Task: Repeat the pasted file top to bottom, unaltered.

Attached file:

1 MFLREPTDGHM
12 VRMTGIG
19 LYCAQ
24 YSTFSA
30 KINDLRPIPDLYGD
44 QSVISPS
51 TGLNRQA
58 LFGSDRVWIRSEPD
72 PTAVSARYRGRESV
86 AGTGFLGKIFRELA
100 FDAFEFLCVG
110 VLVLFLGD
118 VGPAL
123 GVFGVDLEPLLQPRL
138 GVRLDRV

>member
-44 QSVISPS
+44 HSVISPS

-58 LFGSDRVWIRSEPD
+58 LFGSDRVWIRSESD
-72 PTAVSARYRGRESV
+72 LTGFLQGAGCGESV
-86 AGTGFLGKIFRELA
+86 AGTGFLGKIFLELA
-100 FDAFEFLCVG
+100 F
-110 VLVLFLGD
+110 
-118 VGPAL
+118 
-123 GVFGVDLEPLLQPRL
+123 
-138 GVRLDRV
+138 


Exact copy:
1 MFLREPTDGHM
12 VRMTGIG
19 LYCAQ
24 YSTFSA
30 KINDLRPIPDLYGD
44 QSVISPS
51 TGLNRQA
58 LFGSDRVWIRSEPD
72 PTAVSARYRGRESV
86 AGTGFLGKIFRELA
100 FDAFEFLCVG
110 VLVLFLGD
118 VGPAL
123 GVFGVDLEPLLQPRL
138 GVRLDRV

>member
-44 QSVISPS
+44 HSVISPS

-58 LFGSDRVWIRSEPD
+58 LFGSDRVWIRSESD
-72 PTAVSARYRGRESV
+72 LTGFLQGAGCGESV
-86 AGTGFLGKIFRELA
+86 AGTGFLGKIFLELA
-100 FDAFEFLCVG
+100 F
-110 VLVLFLGD
+110 
-118 VGPAL
+118 
-123 GVFGVDLEPLLQPRL
+123 
-138 GVRLDRV
+138 